What led me to create this recipe? Well, I wanted to try something that was a little less obvious – I love all the cakes, biscuits, sweets, chocolates and puddings at this time of the year – but this was a chance to do something a little different. When leafing through a cookbook, I saw a recipe for horchata based on rice, and thought this could be easily adapted to suit the White Christmas theme.

The most obvious thing was the white colour. However, I thought it would be nice to make this snowy-white beverage, but round out the flavour with all manner of warming festive spices. This would – in theory – result in something quite fitting for  those drinks parties at this time of year. Personally I love a good glass of mulled wine, but sometimes it is nice to try something else, especially for guests who are not quite so keen on the strong stuff.

I moved away from using rice to using almonds, so that this version of horchata can be drunk chilled over ice, or warm with a dash of rum if you’re a fan of something a little stronger. I can assure you – warmed, with a spoonful of rum, a dash of orange zest and a dusting of cinnamon – it’s divine!

If you’re wondering what that is in the drink, it’s a gilded almond!

This recipe also plays with festive flavours in a number of levels. First of all, the base is made with almonds and pine nuts, the former being a festive classic, and the latter adding an extra creaminess to the mixture and a slight pine aroma.

The drink is also sweetened not with plain sugar, but a syrup that has been infused with a range of spices – cloves, cinnamon, cardamom, star anise and even a couple of jaunty red peppercorns! There is also some sweet vanilla and, in place of the classic lime zest, some orange zest for warmth and sweetness. But no need to stick to my list – adjust the spices according that what you like, or add other things that take your fancy (maybe a little syrup from preserved ginger, a dusting of nutmeg or a dash of mace?).

So all in all, rather a sophisticated little treat! And also useful to know that this drink, while being rich and creamy, is vegan, so also idea for those that are avoiding dairy at this time of year.

I hope that the idea and the pictures above are proving rather tempting, and that you are interested in entering the recipe challenge!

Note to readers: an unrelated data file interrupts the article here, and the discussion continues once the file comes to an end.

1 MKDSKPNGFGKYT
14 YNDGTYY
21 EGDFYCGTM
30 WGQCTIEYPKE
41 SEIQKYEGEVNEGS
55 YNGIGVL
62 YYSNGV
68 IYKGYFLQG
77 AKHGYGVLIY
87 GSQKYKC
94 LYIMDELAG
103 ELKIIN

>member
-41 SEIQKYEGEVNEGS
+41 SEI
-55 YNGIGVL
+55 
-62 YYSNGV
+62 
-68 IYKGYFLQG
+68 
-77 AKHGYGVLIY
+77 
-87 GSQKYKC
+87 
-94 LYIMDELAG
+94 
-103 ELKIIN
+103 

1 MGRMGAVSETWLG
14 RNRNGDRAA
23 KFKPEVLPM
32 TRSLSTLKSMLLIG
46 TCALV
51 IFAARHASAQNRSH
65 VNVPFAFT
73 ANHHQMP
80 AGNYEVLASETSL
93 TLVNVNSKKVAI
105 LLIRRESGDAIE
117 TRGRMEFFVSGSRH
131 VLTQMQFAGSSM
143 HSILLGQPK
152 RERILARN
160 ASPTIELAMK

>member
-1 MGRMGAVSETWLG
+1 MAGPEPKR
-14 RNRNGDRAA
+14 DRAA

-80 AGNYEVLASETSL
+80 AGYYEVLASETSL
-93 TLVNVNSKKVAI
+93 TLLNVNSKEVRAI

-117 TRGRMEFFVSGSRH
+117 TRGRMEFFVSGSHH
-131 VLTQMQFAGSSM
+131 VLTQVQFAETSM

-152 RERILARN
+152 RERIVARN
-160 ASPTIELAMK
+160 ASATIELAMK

All the details can be found here, but basically the idea is to come up with something that covers the theme “White Christmas” – it can be sweet or savoury, a new dish to a new take on a traditional recipe. The colour can be snowy-white, or it can be something that just typifies the feeling of being wrapped up next to a wood fire while the snow is falling outside. Let your imagination go wild!

There are also some great prizes to be won, courtesy of the kind folks over at Savoury Spice Shop.

If you are just a little bit curious and would like to get some inspiration, have a look at the blogs of the other judges and see what each of us has done with the theme:

• Alex from Food 4 Thought
• Anne from Les Recettes du Panier
• Han Ker from Hankerie
• Kristina from Knuckle Salad
• Quay Po from Quay Po Cooks
• Rachel from Blissfully Scrumptious
• Suzy from Suzy Eats
• Vanessa from Vane Valentine

Best of luck!

To make White Christmas Horchata:

• 1 cup (150g) skinned almonds (*)
• 2 handfuls pine nuts
• 1 stick of cinnamon
or some cassia bark
• 2 cloves
• 3 cardamom pods, crushed
• 2-3 strips orange peel
• 1/3 vanilla pod
• 1/2 cup (100g) white sugar

Grind the almonds and pine nuts as finely as you can. Put them in a large bowl and add three cups (720ml) boiling water. Stir well, cover, and leave to sit for several hours – overnight is ideal.

At the same time, make the sweet spiced syrup. In a small saucepan, combine 1/2 cup sugar (100g) with 1 cup (240ml) water, the spices, vanilla and orange peel. Bring the boil and simmer for five minutes. Remove the vanilla, and leave to sit for several hours – again, overnight is ideal.